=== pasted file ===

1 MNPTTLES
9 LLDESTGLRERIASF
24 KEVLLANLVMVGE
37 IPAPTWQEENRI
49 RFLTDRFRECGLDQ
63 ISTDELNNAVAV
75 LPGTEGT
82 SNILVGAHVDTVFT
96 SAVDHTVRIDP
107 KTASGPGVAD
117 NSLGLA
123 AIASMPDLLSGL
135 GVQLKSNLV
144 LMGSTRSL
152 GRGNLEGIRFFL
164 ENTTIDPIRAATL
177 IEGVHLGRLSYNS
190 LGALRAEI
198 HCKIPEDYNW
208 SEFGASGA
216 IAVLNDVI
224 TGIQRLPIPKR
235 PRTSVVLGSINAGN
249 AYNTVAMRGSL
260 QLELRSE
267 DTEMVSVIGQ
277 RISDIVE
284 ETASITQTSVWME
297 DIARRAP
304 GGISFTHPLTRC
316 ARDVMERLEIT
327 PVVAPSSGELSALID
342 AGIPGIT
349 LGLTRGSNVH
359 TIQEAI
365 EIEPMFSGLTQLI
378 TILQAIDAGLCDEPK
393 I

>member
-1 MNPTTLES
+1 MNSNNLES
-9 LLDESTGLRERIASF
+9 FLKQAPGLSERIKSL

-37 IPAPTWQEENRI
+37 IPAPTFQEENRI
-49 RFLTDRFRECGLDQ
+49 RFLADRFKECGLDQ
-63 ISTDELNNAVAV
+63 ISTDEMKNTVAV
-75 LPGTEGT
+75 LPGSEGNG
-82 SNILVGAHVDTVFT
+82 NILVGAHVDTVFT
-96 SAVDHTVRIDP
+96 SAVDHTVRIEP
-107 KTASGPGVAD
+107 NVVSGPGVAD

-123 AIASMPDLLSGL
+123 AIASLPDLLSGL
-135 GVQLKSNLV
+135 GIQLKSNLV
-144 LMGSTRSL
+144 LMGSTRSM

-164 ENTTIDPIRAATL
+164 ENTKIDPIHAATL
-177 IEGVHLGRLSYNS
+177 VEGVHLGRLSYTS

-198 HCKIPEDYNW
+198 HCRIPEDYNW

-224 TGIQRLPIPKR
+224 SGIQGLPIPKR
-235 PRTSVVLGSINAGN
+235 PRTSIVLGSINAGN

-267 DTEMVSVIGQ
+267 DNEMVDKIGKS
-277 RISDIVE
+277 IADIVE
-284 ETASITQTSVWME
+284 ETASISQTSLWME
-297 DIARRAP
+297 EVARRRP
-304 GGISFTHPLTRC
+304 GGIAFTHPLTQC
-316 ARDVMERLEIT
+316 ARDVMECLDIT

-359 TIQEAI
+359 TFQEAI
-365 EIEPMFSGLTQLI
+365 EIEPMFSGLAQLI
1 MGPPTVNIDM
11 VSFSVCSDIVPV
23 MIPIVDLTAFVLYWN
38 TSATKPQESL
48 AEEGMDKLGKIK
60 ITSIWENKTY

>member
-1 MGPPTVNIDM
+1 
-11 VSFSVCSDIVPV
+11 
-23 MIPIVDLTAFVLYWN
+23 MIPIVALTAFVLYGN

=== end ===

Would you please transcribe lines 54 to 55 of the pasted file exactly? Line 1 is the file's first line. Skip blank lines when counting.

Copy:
-96 SAVDHTVRIDP
+96 SAVDHTVRIEP